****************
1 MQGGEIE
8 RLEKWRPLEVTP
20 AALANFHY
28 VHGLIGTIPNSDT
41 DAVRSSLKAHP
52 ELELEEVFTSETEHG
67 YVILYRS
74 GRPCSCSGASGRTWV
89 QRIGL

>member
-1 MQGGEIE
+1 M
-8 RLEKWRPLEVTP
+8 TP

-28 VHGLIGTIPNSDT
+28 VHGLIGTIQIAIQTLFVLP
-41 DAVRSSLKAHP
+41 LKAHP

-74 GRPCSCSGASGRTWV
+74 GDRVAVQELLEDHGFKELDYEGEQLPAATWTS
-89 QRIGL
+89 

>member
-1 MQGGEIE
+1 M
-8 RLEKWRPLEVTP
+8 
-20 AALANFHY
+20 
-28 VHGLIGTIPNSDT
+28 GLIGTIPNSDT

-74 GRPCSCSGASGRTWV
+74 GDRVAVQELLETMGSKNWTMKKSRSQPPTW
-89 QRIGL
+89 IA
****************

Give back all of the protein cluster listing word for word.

1 MQGGEIE
8 RLEKWRPLEVTP
20 AALANFHY
28 VHGLIGTIPNSDT
41 DAVRSSLKAHP
52 ELELEEVFTSETEHG
67 YVILYRS
74 GRPCSCSGASGRTWV
89 QRIGL

>member
-1 MQGGEIE
+1 M
-8 RLEKWRPLEVTP
+8 TP

-28 VHGLIGTIPNSDT
+28 VHGLIGTIQIAIQTLFVLP
-41 DAVRSSLKAHP
+41 LKAHP

-74 GRPCSCSGASGRTWV
+74 GDRVAVQELLEDHGFKELDYEGEQLPAATWTS
-89 QRIGL
+89 

>member
-1 MQGGEIE
+1 M
-8 RLEKWRPLEVTP
+8 
-20 AALANFHY
+20 
-28 VHGLIGTIPNSDT
+28 GLIGTIPNSDT

-74 GRPCSCSGASGRTWV
+74 GDRVAVQELLETMGSKNWTMKKSRSQPPTW
-89 QRIGL
+89 IA